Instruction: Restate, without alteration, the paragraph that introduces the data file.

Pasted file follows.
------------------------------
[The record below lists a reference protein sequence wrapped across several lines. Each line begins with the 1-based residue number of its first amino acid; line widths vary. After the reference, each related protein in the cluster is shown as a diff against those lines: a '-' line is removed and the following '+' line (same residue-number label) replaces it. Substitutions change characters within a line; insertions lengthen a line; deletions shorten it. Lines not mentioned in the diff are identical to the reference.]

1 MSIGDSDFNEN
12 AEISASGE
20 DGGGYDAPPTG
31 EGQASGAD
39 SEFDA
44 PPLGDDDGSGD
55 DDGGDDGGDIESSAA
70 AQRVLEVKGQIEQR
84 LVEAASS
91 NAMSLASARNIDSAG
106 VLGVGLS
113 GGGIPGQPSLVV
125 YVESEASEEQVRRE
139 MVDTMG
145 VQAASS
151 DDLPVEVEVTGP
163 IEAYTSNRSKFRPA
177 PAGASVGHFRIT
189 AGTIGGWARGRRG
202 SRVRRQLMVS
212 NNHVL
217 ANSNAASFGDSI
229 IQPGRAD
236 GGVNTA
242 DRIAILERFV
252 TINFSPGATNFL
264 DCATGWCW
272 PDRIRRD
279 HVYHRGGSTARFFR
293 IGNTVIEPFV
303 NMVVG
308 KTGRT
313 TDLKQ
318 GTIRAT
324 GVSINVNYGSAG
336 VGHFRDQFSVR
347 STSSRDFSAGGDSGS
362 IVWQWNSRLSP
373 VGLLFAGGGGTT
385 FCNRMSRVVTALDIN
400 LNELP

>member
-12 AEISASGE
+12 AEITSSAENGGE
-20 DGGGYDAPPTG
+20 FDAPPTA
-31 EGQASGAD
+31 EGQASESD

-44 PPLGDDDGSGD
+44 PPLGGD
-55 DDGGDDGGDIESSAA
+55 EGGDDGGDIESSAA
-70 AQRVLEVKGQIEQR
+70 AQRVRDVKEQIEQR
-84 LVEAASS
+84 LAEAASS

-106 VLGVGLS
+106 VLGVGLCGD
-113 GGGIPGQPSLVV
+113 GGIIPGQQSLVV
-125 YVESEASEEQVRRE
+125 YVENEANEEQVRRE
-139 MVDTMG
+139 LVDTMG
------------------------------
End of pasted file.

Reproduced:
[The record below lists a reference protein sequence wrapped across several lines. Each line begins with the 1-based residue number of its first amino acid; line widths vary. After the reference, each related protein in the cluster is shown as a diff against those lines: a '-' line is removed and the following '+' line (same residue-number label) replaces it. Substitutions change characters within a line; insertions lengthen a line; deletions shorten it. Lines not mentioned in the diff are identical to the reference.]